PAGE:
A study of basement structures and onshore-offshore correlations in Central Norway
pp 263-279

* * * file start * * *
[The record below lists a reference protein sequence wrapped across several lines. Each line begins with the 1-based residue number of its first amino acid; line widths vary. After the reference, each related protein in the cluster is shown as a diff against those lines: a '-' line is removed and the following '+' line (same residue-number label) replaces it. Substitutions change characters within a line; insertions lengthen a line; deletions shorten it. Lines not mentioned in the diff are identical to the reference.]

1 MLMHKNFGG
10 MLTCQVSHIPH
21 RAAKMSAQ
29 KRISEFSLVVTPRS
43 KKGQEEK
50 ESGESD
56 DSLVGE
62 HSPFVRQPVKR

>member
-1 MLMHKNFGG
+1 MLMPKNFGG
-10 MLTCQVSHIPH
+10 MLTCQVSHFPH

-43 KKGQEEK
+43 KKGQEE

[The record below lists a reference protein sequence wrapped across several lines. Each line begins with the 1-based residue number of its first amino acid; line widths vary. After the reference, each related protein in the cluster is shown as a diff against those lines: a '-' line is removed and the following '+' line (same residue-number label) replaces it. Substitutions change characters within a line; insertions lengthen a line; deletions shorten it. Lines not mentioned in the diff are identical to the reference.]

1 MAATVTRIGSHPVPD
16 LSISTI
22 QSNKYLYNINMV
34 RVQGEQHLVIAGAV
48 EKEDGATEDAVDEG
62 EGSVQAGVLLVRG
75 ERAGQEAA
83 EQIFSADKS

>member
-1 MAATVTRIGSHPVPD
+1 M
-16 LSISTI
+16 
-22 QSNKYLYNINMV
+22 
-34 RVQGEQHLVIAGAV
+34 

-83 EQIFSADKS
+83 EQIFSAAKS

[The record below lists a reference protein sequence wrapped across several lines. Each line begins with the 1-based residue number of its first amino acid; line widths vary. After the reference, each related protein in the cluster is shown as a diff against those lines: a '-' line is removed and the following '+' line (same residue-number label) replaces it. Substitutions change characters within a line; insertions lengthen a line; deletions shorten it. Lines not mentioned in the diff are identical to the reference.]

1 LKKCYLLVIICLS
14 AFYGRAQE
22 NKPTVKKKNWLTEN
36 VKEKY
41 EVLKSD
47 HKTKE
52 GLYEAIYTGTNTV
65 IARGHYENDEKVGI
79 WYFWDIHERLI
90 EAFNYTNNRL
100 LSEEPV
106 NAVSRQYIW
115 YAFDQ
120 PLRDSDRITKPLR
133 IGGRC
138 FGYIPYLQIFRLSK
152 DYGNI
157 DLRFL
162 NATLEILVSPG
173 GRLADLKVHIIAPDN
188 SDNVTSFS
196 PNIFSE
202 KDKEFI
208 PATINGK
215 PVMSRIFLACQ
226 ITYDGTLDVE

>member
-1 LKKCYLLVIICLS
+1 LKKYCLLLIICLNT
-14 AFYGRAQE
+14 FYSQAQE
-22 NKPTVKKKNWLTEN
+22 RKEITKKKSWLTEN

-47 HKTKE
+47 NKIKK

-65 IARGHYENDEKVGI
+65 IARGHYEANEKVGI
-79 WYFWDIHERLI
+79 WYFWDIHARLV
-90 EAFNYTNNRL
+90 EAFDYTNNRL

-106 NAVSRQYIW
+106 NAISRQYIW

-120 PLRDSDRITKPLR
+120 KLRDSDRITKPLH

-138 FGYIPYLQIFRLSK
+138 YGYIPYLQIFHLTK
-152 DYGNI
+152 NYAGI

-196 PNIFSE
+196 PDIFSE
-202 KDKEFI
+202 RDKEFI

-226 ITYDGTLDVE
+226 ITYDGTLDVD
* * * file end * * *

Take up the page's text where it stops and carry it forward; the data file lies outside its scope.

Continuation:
A combined interpretation of gravity, aeromagnetic and petrophysical data is reported. The estimated depths to the top of the crystalline basement in the Møre Bas in show that the sedimentary deposits are thicker than 14 km. In the Møre Basin, the basement features reveal a deeply buried, riftrelated relief at pre-Cretaceous, or possibly Jurassic, level. On the Trøndelag Platform, a series of structural highs and lows with NE-SW and NNESSW strike, modified by N-S relief, occur. From the aeromagnetic map, the oldest (Devonian) extensional structures have been interpreted to extend from the land on to the shelf. The detachments exhibit a NNW-SSE trend in the shelf, which is locally modified by ENE-WSW- to NE-SW-trending synforms and antiforms, and by the post-Devonian faulting. Regional gravity modelling has been performed along the only modem seismic reflection line that crosses the Scandinavian mountains. The combined analysis of the deep seismic data and gravity modelling, constrained by density data, indicates that the negative Bouguer anomalies approximately aligned along the axis of the Scandinavian mountains are the combined effect of: l) M ho topography and 2) Lateral density variations between the Western Gneiss Region, the Transcandinavian Igneous Belt and rocks of the Svecofennian domain. This suggests a combined Airy- and Pratt type of isostatic compensation/mass balancing of the central Scandinavian mountains. Several high-amplitude magnetic anomalies on land and in the adjacent eastern continental shelf are interpreted to represent high-grade rocks. These occur along some of the major fault wnes and known rift flanks, possibly in association with basement antiforms.

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